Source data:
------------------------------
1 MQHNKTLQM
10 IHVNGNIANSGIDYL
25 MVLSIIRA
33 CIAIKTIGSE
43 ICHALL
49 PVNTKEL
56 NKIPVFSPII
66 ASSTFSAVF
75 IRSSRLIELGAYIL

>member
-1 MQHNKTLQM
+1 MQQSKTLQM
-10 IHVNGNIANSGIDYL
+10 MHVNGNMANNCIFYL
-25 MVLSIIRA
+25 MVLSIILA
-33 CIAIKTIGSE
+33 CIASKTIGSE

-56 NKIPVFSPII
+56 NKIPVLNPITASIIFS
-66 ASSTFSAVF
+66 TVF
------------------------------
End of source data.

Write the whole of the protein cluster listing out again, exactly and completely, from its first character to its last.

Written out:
1 MQHNKTLQM
10 IHVNGNIANSGIDYL
25 MVLSIIRA
33 CIAIKTIGSE
43 ICHALL
49 PVNTKEL
56 NKIPVFSPII
66 ASSTFSAVF
75 IRSSRLIELGAYIL

>member
-1 MQHNKTLQM
+1 MQQSKTLQM
-10 IHVNGNIANSGIDYL
+10 MHVNGNMANNCIFYL
-25 MVLSIIRA
+25 MVLSIILA
-33 CIAIKTIGSE
+33 CIASKTIGSE

-56 NKIPVFSPII
+56 NKIPVLNPITASIIFS
-66 ASSTFSAVF
+66 TVF